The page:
Market Mechanisms Address Controversy in Member Agency Decision-Making

Water agencies face decisions about significant investments in water resources.  Some projects enhance the reliability of existing service.  Others expand the ability to meet new demands.  Do project benefits justify project costs?  Member agencies with different goals or opportunities may come to different conclusions.  Investment decisions become controversial.  What can be done?

Use market mechanisms to make investment decisions.  How? Define member agency rights to the services provided by the project including assignment of costs and obligations.  Use a subscription process to decide the viability of investment opportunities.  Facilitate trading of project rights post-project completion.  The proposal is not for all investments–the project should represent a large enough commitment to justify the effort of developing market mechanisms.

Define Project Rights.  Consider an investment opportunity that creates a new water source for a water agency.  The water source would be conveyed to a defined integration point with the agency’s water distribution system.  Like the Colorado Big-Thompson Project, define a Unit as an apportioned share of project yield and an apportioned share of project costs.  The water agency would need a wheeling/exchange policy to state the terms and conditions for how water “will be moved” from the project’s integration point to member agencies.

Subscription Process.  The water agency offers Units to its member agencies by subscription.  The project is viable if member agencies order at least the number of available project Units.  If total orders exceed available Units, allocate Units based on member agency orders.  If member agencies order fewer Units than available, then the project is not viable in its current form.  There are three alternatives:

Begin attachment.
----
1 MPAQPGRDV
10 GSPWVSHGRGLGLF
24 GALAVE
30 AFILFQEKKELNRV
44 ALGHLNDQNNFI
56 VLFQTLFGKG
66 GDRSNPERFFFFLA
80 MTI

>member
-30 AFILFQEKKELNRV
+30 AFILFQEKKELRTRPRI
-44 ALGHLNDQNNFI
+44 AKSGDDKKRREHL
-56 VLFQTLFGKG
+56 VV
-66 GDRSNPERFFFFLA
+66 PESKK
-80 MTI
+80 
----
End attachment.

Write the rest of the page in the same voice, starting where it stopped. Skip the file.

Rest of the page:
• market the unsubscribed Units to non-member agencies
  • redesign the project to meet lower demand at prices acceptable to member agencies expressing an interest
  • abandon the project

The Units of viable projects are binding contractual commitments of member agencies.  To the extent that the water agency issues project debt, a Unit’s financial obligation includes an apportioned share of project debt obligations (this follows the California State Water Project).

Trading of Project Units.  Allow subsequent trading of Units among member agencies to allow flexibility in project use over time as circumstances of member agencies change.

Critical Role of Water Agency.  Market mechanisms change the relationship between a water agency and its member agencies, but not the key leadership role of the water agency.  The agency’s investment decision-making uses a “business relationship” rather than political decision-making.  The agency still plays critical roles of identifying project opportunities, develop and negotiate projects,  project financing, and project implementation.  The use of market mechanisms expands water agency responsibilities to define project rights, run subscription processes and oversee trading in project units.

Final Thoughts.  The benefits of the proposal is that projects go ahead only if member agency proponents step up and assume responsibility for project costs and obligations in exchange for project benefits, and member agency project opponents can stay out of the project altogether.  These assessments are not frozen in time.  Unit trading redistributes project benefits and costs/obligations over time as parties’ circumstances or assessments change.  Unit pricing also gives feedback on the wisdom of decision-making.  Unit prices should rise for excellent decisions and fall for poor ones.

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About Rodney T. Smith

Rodney T. Smith, Ph.D., President of Stratecon Inc.—an economics and strategic planning consulting firm—advises public and private sector water users on the acquisition, sale and leasing of water rights and water supplies in the western U.S. He is routinely involved in economic valuation of water rights, water investments, and negotiation of water acquisition and transportation agreements and has served as an expert witness in the economic valuation of groundwater resources, disputes over the economic interpretation of water contracts, economics of water conservation and water use practices, and the socio-economic impacts of land fallowing. For more information, see